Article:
Ski Mountaineering Racing Info

| September 12, 2008 | 4 Comments

A few years ago I was very involved with ski mountaineering racing, both as a participant and later as a race organizer.  It is an incredibly fun sport and aside from the events themselves, there is a a huge amount of carry-over as far as general ski touring goes.  After only a single race or two, you can pick up enough tricks to add thousands of feet to your daily touring regime.  In an effort to help people get into the sport, learn some of the tricks and organize races, I’ve compiled some of my previous web-based tutorials under the “Gear & Food” tab.

Ski Mountaineering Race Info – click here.

Ski Mountaineering racing is huge in Europe where it is almost a blood sport with national rivalries, fan clubs, drug testing and some inconceivably fast skiers.  I didn’t believe it until I saw it myself, but some of the top racer can routinely climb at over 5,000′ per hour.  The U.S. racers have the horsepower, but we are lacking the country-wide infrastructure where people can race every weekend if they want and attend races which all have the same basic lengths and vertical (homologation). 

The video below shows World Champion Stephen Brosse ripping his skins in 16 seconds at the Black Diamond PowderKeg when it was a World Cup event.  Note that he barely stops!

 

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Category: Racing

About the Author ()

Andrew McLean lives in Park City, Utah and is a gear designer, writer, photographer, ski mountaineer, climber, Mountain Unicycle rider and father of two very loud little girls.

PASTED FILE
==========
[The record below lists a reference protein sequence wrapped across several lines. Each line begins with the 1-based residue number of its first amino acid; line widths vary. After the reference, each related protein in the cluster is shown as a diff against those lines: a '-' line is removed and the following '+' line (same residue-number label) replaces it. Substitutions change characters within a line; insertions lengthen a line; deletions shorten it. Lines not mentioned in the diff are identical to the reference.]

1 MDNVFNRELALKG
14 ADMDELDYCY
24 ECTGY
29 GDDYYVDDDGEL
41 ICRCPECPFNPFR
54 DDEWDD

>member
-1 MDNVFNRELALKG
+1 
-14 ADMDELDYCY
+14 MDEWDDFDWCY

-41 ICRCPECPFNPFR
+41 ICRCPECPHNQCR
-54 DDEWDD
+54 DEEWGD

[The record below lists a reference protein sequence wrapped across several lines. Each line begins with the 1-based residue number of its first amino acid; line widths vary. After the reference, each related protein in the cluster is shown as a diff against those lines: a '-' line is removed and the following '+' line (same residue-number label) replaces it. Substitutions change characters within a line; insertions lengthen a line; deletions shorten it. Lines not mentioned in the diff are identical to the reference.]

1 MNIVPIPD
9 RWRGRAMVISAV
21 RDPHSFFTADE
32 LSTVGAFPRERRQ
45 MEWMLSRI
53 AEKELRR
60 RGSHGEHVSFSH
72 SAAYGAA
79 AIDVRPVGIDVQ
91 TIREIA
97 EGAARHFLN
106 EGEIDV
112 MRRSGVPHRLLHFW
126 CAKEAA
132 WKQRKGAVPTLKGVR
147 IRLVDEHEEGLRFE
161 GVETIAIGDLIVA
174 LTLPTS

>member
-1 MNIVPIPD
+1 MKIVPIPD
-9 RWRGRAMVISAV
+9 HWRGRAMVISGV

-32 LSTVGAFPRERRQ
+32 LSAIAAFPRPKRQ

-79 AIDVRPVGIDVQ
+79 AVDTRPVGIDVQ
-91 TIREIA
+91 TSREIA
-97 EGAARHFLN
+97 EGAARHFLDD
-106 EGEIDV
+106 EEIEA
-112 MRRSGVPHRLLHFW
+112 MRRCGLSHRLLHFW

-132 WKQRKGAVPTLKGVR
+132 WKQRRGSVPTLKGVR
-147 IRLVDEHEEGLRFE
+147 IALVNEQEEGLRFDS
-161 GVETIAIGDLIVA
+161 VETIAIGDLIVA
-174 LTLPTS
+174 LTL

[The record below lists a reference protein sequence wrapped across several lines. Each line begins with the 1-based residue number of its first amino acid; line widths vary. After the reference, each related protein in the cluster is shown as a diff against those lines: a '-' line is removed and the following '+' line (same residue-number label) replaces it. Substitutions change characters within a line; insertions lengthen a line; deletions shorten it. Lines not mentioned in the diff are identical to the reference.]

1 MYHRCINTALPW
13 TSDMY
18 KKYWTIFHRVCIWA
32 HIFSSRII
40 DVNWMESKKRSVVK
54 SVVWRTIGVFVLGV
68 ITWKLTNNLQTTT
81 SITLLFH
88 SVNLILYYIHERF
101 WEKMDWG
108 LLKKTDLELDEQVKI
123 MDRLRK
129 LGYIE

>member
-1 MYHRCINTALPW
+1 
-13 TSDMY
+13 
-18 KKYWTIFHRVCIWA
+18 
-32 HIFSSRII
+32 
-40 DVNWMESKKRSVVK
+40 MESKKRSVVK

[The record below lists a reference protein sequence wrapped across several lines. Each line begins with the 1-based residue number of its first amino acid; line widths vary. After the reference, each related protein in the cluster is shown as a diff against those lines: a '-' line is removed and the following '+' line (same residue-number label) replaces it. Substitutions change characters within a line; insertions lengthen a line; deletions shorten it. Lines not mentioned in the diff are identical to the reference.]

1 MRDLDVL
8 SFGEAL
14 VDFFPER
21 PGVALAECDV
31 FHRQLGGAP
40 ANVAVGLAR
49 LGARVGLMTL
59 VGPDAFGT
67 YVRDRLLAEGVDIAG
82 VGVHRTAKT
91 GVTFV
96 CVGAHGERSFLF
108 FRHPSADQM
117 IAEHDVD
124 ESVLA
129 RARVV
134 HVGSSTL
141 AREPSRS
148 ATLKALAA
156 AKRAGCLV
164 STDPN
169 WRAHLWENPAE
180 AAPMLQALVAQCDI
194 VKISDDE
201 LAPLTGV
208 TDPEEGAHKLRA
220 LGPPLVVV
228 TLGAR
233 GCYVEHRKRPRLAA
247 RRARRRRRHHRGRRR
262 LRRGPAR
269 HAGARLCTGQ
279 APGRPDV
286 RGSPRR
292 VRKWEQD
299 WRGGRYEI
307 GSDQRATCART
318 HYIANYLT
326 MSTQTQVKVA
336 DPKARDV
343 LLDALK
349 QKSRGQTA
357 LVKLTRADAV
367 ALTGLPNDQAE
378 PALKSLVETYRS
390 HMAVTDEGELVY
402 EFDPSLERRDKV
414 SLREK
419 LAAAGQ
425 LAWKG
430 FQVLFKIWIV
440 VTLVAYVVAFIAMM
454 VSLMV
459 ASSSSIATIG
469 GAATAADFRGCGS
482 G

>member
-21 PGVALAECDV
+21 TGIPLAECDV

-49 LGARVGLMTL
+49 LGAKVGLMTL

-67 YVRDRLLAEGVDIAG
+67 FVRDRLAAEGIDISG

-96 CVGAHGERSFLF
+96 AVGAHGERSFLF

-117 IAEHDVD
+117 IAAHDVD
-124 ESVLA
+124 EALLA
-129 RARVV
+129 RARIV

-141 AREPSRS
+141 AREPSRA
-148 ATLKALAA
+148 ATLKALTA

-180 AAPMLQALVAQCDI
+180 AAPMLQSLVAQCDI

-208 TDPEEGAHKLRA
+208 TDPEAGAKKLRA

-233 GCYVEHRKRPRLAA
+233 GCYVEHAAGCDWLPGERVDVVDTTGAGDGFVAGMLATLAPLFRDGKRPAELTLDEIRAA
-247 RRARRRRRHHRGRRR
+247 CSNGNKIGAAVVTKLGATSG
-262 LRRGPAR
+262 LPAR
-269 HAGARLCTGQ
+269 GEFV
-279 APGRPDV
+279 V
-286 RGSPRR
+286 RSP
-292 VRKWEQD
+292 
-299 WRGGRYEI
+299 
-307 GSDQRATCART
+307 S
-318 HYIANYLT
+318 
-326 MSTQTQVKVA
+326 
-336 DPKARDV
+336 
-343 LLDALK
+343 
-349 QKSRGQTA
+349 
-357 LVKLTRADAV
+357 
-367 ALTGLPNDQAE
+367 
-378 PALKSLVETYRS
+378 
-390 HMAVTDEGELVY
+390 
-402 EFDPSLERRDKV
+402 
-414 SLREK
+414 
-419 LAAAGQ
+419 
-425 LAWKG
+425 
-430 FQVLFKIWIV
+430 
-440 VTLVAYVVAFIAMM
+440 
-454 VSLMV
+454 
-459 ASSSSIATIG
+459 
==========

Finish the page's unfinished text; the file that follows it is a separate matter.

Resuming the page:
Comments (4)

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  1. Randonnee says:

    Good stuff, here, thanks. Since watching some videos of randonnee skiers stripping skins a few years ago, I adopted the occasional practice in my tours. Aside from efficiency, it is just nice to remain standing on skis in deep powder instead of postholing around while off skis.

    My superlight Grivel helmet is on my head 100% of randonnee ski tours. Our Cascade snow may melt and refreeze to a hard surface anytime through the season, so that alone is a hazard to one’s head. It got my attention back when I Patrolled that skiers could incur head injury in a ski fall on a blue square or even green circle ski run. Not to mention the serious head injuries in a ski area after slides on double-diamond ‘white asphalt’ into trees or rocks.

    Also it is nice when bushwhacking the forest between runs to have the helmet- limbs and snow slide off the helmet.

  2. Andrew says:

    Which part of the Cascades do you ski? I grew up at Alpental and still consider it my “home” area.

  3. Randonnee says:

    For about 8 years now I ski the Wenatchee Mountains (Ingalls Peak to Mission Ridge)-

    http://www.wildsnow.com/?p=1141#comments

    http://www.wildsnow.com/?p=1092#comments

    http://www.turns-all-year.com/skiing_snowboarding/trip_reports/index.php?topic=4667.0

    There is solitude, sunshine, and powder snow in the Wenatchee Mountains.

    Before that I spent enough time on the Crest, now I prefer more sunshine and nicer snow of the Wenatchee Mountains even if 1/2 the amount…

    My fulltime ski area career was ending, I think, about when you were becoming famous?

  4. Andrew says:

    Excellent! I lived and skied in Wentatchee/Mission Ridge for a year and had a blast.

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